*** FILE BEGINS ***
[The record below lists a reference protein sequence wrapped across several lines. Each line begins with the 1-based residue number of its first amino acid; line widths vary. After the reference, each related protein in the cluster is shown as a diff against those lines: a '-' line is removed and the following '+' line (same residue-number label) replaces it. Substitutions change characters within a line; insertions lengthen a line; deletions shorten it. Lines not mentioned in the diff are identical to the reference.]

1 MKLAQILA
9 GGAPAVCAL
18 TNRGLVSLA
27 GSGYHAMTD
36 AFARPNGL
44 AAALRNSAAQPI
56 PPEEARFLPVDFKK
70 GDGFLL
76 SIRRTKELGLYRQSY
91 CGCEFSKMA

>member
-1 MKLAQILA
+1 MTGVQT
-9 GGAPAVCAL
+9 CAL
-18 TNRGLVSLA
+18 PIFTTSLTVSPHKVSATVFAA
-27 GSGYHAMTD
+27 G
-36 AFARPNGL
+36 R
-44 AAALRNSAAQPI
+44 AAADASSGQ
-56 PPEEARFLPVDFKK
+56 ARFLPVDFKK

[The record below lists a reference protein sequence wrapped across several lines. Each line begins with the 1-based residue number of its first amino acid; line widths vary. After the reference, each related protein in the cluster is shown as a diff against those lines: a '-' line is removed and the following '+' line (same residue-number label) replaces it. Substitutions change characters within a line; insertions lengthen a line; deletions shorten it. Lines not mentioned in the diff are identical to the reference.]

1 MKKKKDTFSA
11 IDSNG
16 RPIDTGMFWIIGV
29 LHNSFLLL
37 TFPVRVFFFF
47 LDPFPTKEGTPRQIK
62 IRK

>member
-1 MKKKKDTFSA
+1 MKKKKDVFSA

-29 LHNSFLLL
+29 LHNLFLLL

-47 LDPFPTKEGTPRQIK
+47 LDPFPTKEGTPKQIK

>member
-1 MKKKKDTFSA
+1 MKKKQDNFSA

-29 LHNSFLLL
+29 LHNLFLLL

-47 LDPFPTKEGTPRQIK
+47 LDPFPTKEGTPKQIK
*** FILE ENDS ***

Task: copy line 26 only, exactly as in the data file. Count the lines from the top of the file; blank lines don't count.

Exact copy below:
+56 ARFLPVDFKK